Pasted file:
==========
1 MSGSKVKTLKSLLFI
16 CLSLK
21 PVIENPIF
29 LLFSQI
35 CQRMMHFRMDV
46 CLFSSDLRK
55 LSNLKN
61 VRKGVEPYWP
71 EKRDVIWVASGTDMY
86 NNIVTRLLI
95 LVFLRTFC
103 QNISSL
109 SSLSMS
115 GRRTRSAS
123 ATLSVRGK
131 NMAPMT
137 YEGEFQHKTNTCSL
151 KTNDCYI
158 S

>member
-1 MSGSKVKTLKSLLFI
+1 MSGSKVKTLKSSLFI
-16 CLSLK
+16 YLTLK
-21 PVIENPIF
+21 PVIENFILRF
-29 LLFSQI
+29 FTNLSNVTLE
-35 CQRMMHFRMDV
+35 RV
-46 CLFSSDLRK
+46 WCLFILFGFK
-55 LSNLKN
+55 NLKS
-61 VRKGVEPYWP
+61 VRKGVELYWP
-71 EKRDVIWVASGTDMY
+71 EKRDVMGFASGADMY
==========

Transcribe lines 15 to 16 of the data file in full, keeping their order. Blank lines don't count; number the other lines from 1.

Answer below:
123 ATLSVRGK
131 NMAPMT